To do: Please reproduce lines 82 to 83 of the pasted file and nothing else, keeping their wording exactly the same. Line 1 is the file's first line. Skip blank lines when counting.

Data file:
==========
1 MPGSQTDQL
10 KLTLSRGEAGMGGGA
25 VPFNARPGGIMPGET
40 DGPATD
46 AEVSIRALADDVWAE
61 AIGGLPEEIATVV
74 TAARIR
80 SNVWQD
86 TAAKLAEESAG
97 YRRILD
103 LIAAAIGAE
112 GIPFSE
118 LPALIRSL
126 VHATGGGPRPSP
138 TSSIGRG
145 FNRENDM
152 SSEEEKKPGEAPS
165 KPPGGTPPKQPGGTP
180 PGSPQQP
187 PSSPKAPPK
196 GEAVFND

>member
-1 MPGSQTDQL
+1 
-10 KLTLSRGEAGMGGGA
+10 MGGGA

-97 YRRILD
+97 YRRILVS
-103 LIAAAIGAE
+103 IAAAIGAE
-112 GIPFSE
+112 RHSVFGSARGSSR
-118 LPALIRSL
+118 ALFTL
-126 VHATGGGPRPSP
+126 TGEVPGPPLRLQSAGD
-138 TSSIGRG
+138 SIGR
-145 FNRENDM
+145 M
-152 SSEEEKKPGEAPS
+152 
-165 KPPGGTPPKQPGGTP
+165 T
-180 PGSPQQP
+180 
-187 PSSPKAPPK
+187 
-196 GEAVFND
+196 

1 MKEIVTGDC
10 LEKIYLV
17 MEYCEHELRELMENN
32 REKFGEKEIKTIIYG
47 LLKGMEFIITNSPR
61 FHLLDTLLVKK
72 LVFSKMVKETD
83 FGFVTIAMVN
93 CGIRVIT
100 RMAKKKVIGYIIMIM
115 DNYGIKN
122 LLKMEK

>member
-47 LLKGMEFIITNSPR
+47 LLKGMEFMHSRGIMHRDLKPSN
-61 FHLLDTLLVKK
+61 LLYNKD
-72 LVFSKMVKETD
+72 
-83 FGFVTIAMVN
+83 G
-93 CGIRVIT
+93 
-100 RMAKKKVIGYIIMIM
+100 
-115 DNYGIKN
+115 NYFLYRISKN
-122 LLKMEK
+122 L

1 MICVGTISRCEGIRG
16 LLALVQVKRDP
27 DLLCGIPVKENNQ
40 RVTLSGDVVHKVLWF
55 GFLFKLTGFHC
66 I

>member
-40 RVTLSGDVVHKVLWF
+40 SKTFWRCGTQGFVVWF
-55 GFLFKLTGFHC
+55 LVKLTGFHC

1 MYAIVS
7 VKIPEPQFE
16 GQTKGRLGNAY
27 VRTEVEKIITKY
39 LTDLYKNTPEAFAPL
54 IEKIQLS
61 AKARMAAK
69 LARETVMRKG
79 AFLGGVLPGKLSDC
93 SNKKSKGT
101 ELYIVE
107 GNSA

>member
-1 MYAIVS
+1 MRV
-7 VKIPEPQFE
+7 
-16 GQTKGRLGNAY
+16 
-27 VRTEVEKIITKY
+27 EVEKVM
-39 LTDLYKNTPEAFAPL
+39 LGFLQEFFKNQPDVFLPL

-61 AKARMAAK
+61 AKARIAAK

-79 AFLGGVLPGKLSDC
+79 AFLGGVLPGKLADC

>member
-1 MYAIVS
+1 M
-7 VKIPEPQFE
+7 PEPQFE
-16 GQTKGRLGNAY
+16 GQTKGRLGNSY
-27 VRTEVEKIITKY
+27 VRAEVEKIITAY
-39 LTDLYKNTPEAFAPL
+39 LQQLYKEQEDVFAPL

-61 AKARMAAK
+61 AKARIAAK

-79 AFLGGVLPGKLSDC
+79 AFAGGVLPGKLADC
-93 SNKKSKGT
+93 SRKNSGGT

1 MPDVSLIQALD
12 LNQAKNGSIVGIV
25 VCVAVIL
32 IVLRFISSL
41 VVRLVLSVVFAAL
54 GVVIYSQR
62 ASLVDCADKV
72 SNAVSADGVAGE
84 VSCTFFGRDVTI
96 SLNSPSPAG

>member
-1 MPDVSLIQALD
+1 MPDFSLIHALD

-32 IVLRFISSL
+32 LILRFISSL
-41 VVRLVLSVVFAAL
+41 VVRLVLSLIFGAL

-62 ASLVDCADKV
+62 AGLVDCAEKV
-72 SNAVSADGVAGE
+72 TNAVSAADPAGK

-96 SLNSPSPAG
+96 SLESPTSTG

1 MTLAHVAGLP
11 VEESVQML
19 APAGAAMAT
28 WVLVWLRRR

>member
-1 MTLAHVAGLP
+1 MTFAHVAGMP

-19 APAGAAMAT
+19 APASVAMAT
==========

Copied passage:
27 DLLCGIPVKENNQ
40 RVTLSGDVVHKVLWF